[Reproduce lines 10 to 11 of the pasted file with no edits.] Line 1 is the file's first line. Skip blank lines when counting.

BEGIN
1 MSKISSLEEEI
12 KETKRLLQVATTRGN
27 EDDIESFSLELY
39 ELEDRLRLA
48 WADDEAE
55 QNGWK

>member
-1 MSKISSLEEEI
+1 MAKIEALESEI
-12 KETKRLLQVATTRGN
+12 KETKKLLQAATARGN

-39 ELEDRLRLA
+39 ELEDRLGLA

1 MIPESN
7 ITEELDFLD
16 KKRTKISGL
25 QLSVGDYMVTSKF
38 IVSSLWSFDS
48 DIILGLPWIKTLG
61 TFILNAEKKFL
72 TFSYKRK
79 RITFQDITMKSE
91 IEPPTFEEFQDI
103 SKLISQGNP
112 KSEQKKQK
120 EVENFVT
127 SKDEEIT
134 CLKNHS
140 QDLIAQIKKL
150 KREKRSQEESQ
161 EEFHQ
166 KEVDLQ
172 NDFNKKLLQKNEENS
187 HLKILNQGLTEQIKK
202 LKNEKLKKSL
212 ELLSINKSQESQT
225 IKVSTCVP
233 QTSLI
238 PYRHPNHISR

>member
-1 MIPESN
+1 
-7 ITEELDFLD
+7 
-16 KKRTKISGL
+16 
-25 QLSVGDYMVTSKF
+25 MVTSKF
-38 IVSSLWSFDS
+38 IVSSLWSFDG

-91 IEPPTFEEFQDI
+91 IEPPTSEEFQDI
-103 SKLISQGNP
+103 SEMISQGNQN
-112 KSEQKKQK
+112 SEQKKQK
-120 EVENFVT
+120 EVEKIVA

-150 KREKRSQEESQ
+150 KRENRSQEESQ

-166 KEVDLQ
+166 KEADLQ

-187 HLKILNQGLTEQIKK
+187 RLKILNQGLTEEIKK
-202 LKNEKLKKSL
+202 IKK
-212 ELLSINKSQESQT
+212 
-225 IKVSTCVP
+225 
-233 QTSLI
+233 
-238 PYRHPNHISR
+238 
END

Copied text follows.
-12 KETKRLLQVATTRGN
+12 KETKKLLQAATARGN